• sum() – returns a sum of the passed parameters
  • count() – returns the number of passed parameters
  • min() – returns the minimum of the passed parameters
  • max() – returns the maximum of the passed parameters
  • median() – returns the median of the passed parameters
  • stddev() – returns the standard deviation of the passed parameters
  • average() – returns the average of the passed parameters
  • random() – returns a random integer. Can take 0, 1, or 2 parameters. The first parameter (if given) is the lower bound of the random integer. The second parameter (if given) is the upper bound of the random integer.
  • nthroot() – returns the nth root of a number; for example, nthroot(27,3) returns the cube root of 27, or 3.

Functions using one parameter: #

  • sqrt() – returns the square root of the passed parameter
  • log() – returns the base 10 log of the passed parameter
  • ln() – returns the base e log of the passed parameter
  • log2() – returns the base 2 log of the passed parameter
  • exp() – returns e raised to the power of the passed parameter
  • ceil() – returns the passed parameter rounded up
  • floor() – returns the passed parameter rounded down

Trigonometric functions: #

  • sin(), cos(), tan()
  • inverses (asin, acos, atan)
  • reciprocals (csc, sec, cotan)
  • reciprocals of the inverses (acsc, asec, acotan)
  • hyperbolic variations (sinh, cosh, tanh, asinh, acosh, atanh, csch, sech, cotanh, acsch, asech, acotanh)
  • versine functions (versin, vercosin, coversin, covercosin, haversin, havercosin, hacoversin, hacovercosin, exsec, excsc, crd)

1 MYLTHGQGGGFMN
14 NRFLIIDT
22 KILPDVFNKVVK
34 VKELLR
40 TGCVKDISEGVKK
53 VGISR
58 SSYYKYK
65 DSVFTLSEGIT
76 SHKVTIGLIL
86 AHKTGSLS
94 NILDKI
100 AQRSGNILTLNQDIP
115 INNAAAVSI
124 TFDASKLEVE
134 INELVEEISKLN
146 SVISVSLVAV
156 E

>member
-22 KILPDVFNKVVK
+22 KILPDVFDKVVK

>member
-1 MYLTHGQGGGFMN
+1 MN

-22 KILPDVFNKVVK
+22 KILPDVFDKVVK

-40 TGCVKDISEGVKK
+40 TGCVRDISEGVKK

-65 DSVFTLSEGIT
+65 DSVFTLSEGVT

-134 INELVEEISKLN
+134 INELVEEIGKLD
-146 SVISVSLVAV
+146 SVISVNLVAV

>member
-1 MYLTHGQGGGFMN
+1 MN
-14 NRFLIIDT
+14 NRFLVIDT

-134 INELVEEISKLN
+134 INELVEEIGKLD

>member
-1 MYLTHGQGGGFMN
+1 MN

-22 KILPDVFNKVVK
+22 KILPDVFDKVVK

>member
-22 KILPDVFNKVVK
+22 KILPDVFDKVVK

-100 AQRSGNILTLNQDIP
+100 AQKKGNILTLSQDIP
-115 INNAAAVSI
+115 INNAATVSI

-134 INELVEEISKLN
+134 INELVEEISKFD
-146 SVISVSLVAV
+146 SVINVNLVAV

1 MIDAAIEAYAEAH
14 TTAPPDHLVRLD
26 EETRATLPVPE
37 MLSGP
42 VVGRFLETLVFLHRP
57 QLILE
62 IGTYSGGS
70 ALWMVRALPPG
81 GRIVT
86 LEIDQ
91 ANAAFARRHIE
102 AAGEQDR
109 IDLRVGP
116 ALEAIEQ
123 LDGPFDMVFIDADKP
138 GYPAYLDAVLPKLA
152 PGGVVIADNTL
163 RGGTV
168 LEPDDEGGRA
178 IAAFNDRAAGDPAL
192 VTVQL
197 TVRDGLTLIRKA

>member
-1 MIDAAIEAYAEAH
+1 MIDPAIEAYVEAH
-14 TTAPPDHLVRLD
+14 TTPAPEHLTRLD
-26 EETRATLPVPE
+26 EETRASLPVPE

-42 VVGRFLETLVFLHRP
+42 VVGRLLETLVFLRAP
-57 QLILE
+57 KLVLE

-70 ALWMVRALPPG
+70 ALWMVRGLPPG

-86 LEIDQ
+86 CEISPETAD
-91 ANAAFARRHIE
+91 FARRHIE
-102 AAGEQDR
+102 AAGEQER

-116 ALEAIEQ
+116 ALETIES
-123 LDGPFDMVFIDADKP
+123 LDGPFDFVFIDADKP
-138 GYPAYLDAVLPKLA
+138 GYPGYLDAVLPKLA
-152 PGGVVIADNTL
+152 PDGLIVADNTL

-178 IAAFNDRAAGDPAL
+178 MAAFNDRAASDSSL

• dtor() – converts the passed parameter from degrees to radians
  • rtod() – converts the passed parameter from radians to degrees

Functions using no parameters (“constant functions”): #

  • phi() – returns the value of ϕ (the Golden Ratio), also recognized as ϕ()
  • pi() – returns the value of π. Also recognized as π()
  • pi_2() – returns the value of π/2
  • pi_4() – returns the value of π/4
  • tau() – returns the value of τ. Also recognized as τ()
  • sqrt2() – returns the value of the square root of 2
  • e() – returns the value of e
  • log2e() – returns the value of the log base 2 of e
  • log10e() – returns the value of the log base 10 of e
  • ln2() – returns the value of the log base e of 2
  • ln10() – returns the value of the log base e of 10

The parentheses are used for grouping sub-expressions and setting the order of execution, and they can be nested to any depth. All computation is carried out with a double precision floating point. In the case of error, the editor shows a warning, and the error expressions will not be evaluated.

You can always check the validity of the entered expression Clicking on the Test button.


Click on OK after completion to see the expression in the Tag(Address) field.

Examples of valid expressions: #

  • adr(N100:0)*adr(F30:10)
  • sin(adr(N100:0))+cos(adr(F30:10))
  • median(adr(N100:0),adr(F30:10),adr(N20:5),adr(F10:10))
  • Note: Multiple arguments should be separated with commas 2>=1. Logical operations always return binary result (0 or 1).